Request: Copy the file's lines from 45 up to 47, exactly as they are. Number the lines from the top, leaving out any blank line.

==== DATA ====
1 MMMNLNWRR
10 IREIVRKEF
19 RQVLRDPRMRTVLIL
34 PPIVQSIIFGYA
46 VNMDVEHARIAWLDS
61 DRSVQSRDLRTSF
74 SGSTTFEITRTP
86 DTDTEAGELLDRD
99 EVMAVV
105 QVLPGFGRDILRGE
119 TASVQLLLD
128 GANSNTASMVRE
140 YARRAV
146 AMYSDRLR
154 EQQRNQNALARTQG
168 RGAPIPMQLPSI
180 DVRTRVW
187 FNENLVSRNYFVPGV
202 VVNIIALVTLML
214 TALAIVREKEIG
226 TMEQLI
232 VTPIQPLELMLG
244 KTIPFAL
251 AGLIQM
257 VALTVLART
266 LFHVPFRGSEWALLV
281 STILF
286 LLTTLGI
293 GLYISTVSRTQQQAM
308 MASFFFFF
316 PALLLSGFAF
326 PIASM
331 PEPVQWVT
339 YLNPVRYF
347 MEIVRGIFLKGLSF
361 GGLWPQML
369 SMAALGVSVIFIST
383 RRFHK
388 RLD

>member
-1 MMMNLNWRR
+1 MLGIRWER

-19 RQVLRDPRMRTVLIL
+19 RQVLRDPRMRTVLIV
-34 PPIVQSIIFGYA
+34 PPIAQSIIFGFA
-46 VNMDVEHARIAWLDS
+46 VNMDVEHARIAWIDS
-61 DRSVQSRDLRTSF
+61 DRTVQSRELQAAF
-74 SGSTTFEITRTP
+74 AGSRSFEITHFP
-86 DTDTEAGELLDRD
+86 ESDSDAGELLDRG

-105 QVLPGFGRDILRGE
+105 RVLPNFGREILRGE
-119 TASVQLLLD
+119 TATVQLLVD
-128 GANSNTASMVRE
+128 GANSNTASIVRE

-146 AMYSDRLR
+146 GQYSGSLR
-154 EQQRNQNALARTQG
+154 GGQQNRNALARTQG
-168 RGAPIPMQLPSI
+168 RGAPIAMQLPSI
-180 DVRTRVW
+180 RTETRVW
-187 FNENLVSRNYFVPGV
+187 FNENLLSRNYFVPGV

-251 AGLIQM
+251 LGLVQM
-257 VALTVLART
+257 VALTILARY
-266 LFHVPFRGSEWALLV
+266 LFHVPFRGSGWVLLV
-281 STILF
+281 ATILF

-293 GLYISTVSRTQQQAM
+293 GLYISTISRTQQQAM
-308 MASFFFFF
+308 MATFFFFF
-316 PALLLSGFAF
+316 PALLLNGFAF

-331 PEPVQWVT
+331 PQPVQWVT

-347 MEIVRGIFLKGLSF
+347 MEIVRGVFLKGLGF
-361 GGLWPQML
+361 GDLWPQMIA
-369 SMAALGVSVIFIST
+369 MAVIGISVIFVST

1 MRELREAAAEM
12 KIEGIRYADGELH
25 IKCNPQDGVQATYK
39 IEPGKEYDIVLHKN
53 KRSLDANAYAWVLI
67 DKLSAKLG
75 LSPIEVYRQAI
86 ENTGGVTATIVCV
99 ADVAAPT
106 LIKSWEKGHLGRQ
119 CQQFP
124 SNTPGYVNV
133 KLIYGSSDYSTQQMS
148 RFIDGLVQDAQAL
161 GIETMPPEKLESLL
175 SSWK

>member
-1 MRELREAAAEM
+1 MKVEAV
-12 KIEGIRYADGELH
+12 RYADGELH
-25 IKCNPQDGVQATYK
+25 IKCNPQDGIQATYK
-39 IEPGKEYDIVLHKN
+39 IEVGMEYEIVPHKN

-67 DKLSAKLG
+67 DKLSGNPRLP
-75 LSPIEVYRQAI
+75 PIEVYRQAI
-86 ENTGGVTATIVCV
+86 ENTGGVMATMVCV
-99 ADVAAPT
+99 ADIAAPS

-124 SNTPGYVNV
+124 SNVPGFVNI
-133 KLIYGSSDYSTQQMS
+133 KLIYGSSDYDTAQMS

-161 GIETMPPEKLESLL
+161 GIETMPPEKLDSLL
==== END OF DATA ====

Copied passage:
-34 PPIVQSIIFGYA
+34 PPIAQSIIFGFA
-46 VNMDVEHARIAWLDS